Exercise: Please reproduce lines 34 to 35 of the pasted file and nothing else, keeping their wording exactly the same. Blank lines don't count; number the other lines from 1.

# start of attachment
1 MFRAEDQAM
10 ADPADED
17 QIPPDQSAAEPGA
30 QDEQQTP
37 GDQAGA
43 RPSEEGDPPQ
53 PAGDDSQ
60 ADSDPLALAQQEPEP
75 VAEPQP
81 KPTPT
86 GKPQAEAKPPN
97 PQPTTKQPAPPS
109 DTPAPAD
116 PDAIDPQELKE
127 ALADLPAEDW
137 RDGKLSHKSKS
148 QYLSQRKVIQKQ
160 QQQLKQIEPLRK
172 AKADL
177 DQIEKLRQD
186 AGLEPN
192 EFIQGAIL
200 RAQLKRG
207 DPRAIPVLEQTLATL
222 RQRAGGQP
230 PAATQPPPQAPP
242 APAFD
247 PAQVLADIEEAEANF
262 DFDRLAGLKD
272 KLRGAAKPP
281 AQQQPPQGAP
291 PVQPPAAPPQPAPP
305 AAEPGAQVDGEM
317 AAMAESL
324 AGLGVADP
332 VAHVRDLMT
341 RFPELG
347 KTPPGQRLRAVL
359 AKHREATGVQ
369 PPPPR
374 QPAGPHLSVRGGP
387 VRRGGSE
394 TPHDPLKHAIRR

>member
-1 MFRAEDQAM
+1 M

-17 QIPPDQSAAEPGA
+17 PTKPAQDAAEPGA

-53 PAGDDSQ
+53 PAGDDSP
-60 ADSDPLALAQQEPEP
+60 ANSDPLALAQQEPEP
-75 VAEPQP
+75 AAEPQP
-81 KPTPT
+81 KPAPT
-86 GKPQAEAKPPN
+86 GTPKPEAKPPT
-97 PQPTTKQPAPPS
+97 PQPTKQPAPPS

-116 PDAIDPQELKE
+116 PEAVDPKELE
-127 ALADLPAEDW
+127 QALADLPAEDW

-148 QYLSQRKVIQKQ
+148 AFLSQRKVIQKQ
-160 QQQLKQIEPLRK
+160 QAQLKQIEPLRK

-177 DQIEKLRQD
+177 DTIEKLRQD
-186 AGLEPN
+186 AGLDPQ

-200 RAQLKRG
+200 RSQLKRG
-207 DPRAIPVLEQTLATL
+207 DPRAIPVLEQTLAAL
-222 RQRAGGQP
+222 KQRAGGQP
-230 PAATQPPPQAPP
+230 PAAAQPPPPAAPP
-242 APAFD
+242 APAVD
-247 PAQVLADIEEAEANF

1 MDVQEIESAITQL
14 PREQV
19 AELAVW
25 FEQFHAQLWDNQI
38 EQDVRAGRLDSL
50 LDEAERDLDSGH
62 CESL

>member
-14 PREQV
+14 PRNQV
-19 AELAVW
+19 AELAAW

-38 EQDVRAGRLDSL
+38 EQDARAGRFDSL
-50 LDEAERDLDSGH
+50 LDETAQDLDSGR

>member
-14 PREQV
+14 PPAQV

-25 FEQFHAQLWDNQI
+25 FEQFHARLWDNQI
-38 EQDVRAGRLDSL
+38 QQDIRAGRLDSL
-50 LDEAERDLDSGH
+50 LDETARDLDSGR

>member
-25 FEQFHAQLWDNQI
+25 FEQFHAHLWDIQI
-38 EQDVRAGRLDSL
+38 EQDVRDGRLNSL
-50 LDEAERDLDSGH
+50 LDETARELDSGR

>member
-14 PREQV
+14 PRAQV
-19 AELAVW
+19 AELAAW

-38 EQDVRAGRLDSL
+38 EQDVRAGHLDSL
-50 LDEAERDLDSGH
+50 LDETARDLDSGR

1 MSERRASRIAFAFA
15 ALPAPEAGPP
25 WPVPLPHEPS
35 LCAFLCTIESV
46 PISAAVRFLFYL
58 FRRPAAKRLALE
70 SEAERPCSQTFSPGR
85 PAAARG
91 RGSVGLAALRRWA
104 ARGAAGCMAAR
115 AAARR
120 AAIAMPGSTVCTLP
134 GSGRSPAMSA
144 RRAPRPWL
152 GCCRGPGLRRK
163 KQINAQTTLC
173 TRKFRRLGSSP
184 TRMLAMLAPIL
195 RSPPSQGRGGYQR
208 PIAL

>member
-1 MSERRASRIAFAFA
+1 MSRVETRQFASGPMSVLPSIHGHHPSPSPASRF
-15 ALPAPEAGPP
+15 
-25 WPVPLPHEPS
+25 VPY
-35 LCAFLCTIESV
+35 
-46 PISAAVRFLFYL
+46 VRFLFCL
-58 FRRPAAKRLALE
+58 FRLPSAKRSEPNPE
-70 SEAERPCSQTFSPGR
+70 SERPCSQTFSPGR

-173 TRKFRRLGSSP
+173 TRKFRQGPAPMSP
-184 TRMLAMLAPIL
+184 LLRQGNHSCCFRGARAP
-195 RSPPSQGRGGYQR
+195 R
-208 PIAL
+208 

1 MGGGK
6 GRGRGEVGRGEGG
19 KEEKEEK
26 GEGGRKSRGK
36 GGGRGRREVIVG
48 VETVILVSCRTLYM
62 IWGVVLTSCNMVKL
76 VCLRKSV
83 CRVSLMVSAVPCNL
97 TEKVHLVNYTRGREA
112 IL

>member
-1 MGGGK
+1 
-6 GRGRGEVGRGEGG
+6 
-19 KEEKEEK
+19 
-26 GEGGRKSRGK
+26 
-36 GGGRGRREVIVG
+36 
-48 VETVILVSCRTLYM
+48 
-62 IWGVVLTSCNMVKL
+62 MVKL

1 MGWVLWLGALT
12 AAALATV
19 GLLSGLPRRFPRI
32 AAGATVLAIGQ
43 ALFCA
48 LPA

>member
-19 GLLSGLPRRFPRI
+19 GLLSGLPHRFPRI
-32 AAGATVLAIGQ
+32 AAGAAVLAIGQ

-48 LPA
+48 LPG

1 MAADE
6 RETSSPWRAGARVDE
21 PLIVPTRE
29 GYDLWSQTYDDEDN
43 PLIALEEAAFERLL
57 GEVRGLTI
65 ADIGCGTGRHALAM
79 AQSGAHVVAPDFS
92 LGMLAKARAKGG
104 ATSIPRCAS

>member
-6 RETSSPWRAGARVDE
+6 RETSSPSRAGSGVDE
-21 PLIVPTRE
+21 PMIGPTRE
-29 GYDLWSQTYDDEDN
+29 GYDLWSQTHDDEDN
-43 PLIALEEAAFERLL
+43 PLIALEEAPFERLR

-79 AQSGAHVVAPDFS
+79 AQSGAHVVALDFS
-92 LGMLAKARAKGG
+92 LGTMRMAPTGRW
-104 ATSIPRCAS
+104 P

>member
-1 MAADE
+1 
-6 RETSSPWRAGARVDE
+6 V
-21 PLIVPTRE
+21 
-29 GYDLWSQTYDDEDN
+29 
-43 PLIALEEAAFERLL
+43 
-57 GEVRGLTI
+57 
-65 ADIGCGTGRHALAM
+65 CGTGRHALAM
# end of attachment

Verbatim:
317 AAMAESL
324 AGLGVADP